“The real question is will America’s—and I’m gonna choose a word here carefully—America’s elite university get back to the roots of educating American children, young adults, to be the future leaders of our country, or are they going to maintain being lost in the wilderness of micro-aggressions, a DEI agenda that seems to have no real end game.”
So said billionaire Kenneth Griffin—founder, CEO and co-chief investment officer of Citadel—at the Managed Funds Association Network conference in Miami on Tuesday.
Griffin spoke about his alma mater Harvard University, which has been embroiled in scandal since its now ex-president testified before a House committee that it wouldn’t necessarily violate the Ivy League school’s policies to call for genocide against all Jews.
“Are we going to educate the future members of the House, the Senate and the leaders of IBM, or are we going to educate a group of young men and women who are just caught up in a rhetoric of oppressor and oppressee, and ‘This is not fair’ and frankly, just like whiny snowflakes,” Griffin added. “Where are we going with education at elite schools in America?”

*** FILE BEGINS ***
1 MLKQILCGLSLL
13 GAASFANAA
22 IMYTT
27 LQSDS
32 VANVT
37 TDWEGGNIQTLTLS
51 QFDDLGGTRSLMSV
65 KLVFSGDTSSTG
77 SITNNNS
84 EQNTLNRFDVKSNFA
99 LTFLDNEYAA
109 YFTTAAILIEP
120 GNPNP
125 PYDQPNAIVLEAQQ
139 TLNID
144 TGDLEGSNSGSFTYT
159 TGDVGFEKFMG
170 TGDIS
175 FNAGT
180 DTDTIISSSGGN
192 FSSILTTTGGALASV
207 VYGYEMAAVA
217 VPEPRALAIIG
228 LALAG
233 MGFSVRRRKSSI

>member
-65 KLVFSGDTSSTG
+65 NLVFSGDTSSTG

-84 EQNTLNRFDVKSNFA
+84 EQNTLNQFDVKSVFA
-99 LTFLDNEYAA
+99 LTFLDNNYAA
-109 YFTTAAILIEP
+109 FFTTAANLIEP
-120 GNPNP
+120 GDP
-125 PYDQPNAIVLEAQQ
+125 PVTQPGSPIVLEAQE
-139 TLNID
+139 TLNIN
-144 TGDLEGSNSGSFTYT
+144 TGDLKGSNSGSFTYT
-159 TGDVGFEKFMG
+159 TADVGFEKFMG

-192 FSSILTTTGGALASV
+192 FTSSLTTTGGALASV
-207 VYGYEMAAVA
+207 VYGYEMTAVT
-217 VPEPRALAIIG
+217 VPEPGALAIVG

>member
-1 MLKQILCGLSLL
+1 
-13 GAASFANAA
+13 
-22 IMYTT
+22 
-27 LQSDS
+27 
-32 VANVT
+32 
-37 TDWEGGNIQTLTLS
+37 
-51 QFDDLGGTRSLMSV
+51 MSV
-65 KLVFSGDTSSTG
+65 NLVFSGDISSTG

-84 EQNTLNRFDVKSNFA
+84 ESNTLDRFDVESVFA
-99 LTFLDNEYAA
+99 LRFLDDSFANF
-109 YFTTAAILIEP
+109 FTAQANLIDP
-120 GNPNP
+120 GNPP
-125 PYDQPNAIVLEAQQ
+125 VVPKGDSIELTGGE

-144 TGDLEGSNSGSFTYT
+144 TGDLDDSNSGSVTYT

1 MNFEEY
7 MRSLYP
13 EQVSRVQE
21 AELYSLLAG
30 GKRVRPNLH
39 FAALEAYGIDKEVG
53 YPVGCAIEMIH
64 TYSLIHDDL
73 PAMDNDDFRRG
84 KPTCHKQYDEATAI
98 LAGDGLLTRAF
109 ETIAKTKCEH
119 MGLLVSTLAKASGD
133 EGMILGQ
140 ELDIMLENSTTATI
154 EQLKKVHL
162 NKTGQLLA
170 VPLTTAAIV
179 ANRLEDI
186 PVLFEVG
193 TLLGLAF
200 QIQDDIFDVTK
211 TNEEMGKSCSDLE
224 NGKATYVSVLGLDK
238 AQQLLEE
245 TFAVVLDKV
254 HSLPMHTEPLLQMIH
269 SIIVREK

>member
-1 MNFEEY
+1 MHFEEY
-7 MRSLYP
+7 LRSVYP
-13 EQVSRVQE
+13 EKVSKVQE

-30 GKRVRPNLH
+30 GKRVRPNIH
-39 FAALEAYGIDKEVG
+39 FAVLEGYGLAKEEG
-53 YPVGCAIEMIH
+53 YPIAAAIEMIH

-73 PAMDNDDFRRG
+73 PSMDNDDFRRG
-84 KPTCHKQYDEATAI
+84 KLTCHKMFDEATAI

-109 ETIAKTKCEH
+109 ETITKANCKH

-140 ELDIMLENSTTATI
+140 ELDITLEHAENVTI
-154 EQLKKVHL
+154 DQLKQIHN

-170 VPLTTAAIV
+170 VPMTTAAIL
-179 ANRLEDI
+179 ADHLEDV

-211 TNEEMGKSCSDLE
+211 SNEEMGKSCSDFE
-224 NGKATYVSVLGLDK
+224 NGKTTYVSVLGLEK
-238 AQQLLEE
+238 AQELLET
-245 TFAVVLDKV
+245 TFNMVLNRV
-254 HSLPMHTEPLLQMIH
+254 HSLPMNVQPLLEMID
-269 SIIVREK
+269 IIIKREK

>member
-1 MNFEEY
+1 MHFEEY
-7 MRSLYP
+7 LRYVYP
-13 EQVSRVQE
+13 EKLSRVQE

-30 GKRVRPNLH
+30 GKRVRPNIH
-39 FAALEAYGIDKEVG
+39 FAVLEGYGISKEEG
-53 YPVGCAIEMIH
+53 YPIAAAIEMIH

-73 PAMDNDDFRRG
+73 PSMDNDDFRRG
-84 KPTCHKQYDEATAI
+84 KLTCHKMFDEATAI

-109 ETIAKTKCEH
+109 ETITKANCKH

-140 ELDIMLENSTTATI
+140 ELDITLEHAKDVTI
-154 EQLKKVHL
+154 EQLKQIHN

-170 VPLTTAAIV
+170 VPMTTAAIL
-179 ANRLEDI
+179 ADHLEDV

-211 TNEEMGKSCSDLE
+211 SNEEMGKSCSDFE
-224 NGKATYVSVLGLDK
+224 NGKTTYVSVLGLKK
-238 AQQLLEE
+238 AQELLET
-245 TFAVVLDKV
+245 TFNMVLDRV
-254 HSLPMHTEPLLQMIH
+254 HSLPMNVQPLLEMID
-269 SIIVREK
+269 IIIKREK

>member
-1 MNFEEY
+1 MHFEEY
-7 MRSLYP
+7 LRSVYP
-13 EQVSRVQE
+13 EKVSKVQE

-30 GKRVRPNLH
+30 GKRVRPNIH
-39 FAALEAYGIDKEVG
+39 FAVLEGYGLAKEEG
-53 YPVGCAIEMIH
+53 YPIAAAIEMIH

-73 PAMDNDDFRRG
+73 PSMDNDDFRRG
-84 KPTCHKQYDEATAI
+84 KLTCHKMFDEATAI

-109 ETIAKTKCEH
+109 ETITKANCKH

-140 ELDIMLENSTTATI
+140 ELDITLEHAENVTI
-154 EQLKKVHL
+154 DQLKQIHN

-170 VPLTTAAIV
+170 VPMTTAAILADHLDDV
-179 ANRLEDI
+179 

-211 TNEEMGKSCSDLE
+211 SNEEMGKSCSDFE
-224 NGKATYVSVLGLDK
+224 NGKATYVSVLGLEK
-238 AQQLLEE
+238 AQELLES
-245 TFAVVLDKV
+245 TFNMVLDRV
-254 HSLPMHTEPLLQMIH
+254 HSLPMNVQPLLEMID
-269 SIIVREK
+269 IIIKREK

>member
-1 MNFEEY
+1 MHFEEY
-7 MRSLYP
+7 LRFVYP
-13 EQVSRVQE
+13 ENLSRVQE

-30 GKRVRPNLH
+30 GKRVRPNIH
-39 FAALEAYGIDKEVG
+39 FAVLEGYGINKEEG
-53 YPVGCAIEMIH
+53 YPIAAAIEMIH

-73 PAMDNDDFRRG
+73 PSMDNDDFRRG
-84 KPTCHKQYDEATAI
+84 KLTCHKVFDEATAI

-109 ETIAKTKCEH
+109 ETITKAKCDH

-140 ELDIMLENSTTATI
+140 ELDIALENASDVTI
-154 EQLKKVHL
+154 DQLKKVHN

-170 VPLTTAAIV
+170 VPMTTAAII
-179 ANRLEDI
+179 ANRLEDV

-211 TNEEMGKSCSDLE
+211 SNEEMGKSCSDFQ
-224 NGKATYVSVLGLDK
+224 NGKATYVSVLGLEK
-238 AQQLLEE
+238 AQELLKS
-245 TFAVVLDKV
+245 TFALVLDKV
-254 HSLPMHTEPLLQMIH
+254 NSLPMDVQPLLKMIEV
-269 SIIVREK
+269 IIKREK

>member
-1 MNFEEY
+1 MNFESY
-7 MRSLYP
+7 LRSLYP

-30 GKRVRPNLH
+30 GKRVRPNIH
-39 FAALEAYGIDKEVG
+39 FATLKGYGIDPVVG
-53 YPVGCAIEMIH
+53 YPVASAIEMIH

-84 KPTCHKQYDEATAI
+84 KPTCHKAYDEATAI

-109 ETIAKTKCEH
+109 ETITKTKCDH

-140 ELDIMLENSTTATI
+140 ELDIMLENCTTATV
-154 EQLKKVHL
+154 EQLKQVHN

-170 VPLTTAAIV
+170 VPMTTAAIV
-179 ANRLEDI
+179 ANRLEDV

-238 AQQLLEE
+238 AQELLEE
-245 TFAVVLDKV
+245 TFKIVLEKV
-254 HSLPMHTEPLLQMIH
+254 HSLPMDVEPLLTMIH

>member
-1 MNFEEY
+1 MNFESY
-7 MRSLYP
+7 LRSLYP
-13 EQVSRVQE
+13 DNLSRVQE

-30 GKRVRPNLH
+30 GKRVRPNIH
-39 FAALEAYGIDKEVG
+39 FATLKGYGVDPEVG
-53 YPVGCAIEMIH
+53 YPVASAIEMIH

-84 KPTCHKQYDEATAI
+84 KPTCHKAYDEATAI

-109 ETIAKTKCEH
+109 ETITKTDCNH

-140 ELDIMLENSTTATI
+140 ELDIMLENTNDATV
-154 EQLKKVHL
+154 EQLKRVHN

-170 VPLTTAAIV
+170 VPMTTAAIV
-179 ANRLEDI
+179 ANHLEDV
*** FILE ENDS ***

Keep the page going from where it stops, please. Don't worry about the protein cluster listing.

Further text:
He was asked whether he would still support Harvard. Griffin noted that he wouldn’t hire student signatories of an anti-Israel letter that blamed the Jewish state for being attacked on Oct. 7.
Of supporting Harvard, Griffin said, “No. And I’d like that to change.”
“I’ve made that clear to members of the corporate board, but until Harvard makes it very clear that they’re going to resume their role as educating young men and women to be leaders, to be problem solvers, to take on difficult issues, I’m not interested in supporting the institution,” he added.
Griffin, who is reportedly worth $36.8 billion, has donated $500 million to Harvard—$300 million in the last year alone, the New York Post reported.